The National Synod of Dort (in South Holland), convened by the States-General for the settlement of the Arminian controversy, and containing, among its eighty-four members, twenty-eight delegates from Germany, the Palatinate, Switzerland and England, sat from November 13th, 1618, to May 9th, 1619. All the Dutch members were orthodox. Three Arminian delegates elected fro m Utrecht had to yield their seats to their orthodox competitors. Francis Gomarus was said to be the only Supralapsarian delegate. Prof. Schaff says that, in learning and piety, the Synod has never been surpassed since the days of the Apostles. The Synod emphatically condemned all the five points of Arminianism, and affirmed, to the contrary: 1st. Unconditional Election; 2d. Particular Redemption; 3d. Total Depravity; 4th. Effectual Calling; 5th. Final Perseverance. They declared that election, instead of being founded upon foreseen faith and holiness, is itself the very fountain of faith holiness and eternal life; that, while the atonement of Christ is of infinite worth and value, abundantly sufficient to expiate the sins of the whole world, its saving efficacy extends only to the elect, so as to bring them infallibly to salvation; that all men are born in the likeness of their fallen parents, in a state of spiritual death; that faith and repentance are the efficacious gifts or works of the Spirit of God in the hearts of all His chosen people, who are thus wholly of God rescued from the power of darkness, and translated into the kingdom of His dear Son, that they may show forth His praises, and glory not in themselves, bat in the Lord; and that, notwithstanding all the remains of indwelling sin, and all the temptations of the, flesh, the world and the devil, God, their heavenly Father and unchangeable friend, who has conferred grace upon His elect, is faithful, and will never leave or forsake them, but will recover them, in true repentance and humility, from all their falls, and mercifully confirm and powerfully preserve them in a gracious state even to the end.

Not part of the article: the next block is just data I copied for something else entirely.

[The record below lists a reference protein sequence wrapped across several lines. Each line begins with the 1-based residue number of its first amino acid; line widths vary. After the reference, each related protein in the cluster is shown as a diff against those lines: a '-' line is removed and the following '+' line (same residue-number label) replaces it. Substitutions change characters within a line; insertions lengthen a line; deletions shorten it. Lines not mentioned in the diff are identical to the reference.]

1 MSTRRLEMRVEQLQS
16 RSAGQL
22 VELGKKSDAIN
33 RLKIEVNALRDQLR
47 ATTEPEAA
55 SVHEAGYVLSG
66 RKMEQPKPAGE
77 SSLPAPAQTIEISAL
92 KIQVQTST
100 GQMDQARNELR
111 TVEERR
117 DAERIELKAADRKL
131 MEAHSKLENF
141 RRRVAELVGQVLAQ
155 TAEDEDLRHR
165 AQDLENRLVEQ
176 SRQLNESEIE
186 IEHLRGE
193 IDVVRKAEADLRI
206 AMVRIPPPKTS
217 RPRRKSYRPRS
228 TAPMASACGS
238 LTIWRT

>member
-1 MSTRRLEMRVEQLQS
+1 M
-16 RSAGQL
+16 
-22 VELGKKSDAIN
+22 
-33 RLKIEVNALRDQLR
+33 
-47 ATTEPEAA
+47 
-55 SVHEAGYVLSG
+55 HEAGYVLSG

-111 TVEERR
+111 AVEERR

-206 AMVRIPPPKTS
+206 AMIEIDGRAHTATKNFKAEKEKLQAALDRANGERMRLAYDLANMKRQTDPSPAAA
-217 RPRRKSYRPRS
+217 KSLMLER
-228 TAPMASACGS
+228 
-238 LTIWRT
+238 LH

The victorious party gave proof of the darkness still remaining in their minds by not only deposing about two hundred Arminian ministers, but by banishing such as would not consent to keep silent, and beheading (under a false charge of treason) the aged Advocate-General of Holland, Van Olden Barneveldt, and condemning to perpetual imprisonment Hugo Grotius, who escaped through the ingenuity of his wife. In 1625, after the death of Prince Maurice, the Arminians were allowed to return and re-establish their churches and schools in Holland, which became more and more a land of religious toleration and liberty.